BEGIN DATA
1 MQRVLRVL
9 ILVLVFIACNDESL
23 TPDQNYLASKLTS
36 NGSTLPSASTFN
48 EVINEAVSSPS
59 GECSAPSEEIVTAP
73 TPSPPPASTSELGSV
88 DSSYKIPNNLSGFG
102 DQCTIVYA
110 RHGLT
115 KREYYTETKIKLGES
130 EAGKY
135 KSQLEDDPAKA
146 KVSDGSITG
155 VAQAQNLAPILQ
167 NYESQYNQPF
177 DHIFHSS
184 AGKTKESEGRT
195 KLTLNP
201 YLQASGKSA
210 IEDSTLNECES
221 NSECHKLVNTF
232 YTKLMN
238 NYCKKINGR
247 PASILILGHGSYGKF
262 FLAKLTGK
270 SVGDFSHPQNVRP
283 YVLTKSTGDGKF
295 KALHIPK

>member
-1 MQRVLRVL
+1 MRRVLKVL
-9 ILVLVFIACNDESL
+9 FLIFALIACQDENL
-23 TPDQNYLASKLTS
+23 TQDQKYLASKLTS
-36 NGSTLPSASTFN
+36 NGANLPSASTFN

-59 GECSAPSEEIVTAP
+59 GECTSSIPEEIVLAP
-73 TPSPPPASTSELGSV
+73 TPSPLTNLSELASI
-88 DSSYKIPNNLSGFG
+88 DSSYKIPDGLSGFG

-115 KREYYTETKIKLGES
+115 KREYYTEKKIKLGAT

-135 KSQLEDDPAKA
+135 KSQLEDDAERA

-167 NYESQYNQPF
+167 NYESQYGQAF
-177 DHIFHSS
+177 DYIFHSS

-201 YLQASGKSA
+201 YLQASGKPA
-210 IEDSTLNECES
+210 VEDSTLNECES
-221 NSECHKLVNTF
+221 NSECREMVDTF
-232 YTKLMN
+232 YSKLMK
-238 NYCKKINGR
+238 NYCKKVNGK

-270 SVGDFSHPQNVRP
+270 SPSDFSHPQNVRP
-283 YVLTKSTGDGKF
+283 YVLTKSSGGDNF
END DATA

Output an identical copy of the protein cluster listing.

1 MQRVLRVL
9 ILVLVFIACNDESL
23 TPDQNYLASKLTS
36 NGSTLPSASTFN
48 EVINEAVSSPS
59 GECSAPSEEIVTAP
73 TPSPPPASTSELGSV
88 DSSYKIPNNLSGFG
102 DQCTIVYA
110 RHGLT
115 KREYYTETKIKLGES
130 EAGKY
135 KSQLEDDPAKA
146 KVSDGSITG
155 VAQAQNLAPILQ
167 NYESQYNQPF
177 DHIFHSS
184 AGKTKESEGRT
195 KLTLNP
201 YLQASGKSA
210 IEDSTLNECES
221 NSECHKLVNTF
232 YTKLMN
238 NYCKKINGR
247 PASILILGHGSYGKF
262 FLAKLTGK
270 SVGDFSHPQNVRP
283 YVLTKSTGDGKF
295 KALHIPK

>member
-1 MQRVLRVL
+1 MRRVLKVL
-9 ILVLVFIACNDESL
+9 FLIFALIACQDENL
-23 TPDQNYLASKLTS
+23 TQDQKYLASKLTS
-36 NGSTLPSASTFN
+36 NGANLPSASTFN

-59 GECSAPSEEIVTAP
+59 GECTSSIPEEIVLAP
-73 TPSPPPASTSELGSV
+73 TPSPLTNLSELASI
-88 DSSYKIPNNLSGFG
+88 DSSYKIPDGLSGFG

-115 KREYYTETKIKLGES
+115 KREYYTEKKIKLGAT

-135 KSQLEDDPAKA
+135 KSQLEDDAERA

-167 NYESQYNQPF
+167 NYESQYGQAF
-177 DHIFHSS
+177 DYIFHSS

-201 YLQASGKSA
+201 YLQASGKPA
-210 IEDSTLNECES
+210 VEDSTLNECES
-221 NSECHKLVNTF
+221 NSECREMVDTF
-232 YTKLMN
+232 YSKLMK
-238 NYCKKINGR
+238 NYCKKVNGK

-270 SVGDFSHPQNVRP
+270 SPSDFSHPQNVRP
-283 YVLTKSTGDGKF
+283 YVLTKSSGGDNF